VATICAN CITY, SEPT. 30, 2009 (Zenit.org).- Benedict XVI is characterizing his Saturday-Monday trip to the Czech Republic as a “pilgrimage” and a “mission.”
The Pope gave this evaluation of the trip today when he dedicated the general audience in St. Peter’s Square to reflect on his 13th international journey.
“It was a pilgrimage,” he explained, “on account of the many saints who bore witness to Christ in the Czech lands through their holy lives, and it was a mission because, at the present time, Europe needs to rediscover the joy and hope that come from following the Lord Jesus.”
“I pray that our liturgical celebrations in Prague’s magnificent Cathedral, in Brno and in Stara Boleslav will have served to deepen the faith and enkindle the Christian commitment of the people of Central Europe, especially the young,” the Holy Father said.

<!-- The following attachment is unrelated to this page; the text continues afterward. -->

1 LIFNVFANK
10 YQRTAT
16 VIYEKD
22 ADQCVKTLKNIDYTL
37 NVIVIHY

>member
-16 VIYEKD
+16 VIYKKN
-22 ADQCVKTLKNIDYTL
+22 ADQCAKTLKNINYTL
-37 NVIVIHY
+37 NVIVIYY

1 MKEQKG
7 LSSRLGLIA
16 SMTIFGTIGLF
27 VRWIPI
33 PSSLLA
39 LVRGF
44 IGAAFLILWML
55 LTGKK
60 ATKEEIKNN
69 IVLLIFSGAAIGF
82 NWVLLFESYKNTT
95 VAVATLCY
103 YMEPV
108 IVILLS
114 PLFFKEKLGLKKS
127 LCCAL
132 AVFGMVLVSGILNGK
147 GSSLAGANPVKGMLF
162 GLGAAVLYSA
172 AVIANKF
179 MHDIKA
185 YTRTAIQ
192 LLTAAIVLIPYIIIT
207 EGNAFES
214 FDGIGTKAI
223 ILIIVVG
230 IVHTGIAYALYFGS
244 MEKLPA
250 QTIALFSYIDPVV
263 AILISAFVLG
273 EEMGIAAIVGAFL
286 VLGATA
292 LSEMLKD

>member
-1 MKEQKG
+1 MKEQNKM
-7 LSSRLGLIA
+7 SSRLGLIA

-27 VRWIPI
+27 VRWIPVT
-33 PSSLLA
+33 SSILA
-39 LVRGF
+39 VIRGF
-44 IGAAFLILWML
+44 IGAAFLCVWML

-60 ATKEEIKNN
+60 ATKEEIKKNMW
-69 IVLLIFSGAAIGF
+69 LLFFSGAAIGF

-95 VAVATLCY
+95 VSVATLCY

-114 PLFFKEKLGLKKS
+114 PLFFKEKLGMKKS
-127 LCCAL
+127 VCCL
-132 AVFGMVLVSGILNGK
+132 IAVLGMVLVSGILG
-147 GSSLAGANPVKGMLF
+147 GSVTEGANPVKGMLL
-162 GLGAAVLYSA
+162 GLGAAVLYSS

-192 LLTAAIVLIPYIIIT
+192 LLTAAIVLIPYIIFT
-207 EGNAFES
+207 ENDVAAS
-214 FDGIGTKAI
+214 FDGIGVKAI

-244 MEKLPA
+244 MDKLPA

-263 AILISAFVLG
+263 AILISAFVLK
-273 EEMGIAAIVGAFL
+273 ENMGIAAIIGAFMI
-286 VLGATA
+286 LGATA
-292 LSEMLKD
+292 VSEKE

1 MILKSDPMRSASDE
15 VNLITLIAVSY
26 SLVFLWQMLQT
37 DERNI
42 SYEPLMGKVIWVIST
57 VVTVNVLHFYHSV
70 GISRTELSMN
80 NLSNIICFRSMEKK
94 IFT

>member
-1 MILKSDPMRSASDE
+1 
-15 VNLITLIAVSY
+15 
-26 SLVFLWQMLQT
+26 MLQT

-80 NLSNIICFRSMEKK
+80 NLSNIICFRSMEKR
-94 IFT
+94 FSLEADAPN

The Czech Republic is the most secular nation in Europe, with nearly 60% of the people declaring themselves unaffiliated with any religion.
The Pontiff’s three-day trip included a visit to the Infant of Prague, two public Masses, a meeting with youth, an ecumenical encounter, and a discourse to the world of academia and culture.
About this last meeting, Benedict XVI said today: “It was a pleasure to come together with university rectors and leading figures from the world of culture. I spoke with them of the need for scholarship to be rooted in truth, an integral truth that shuns the limitations of relativism and determinism.”
“I ask all of you to join me in praying that this visit may bear abundant spiritual fruit for the Czech people,” the Pope concluded, “and for the unity and peace of the whole continent of Europe.”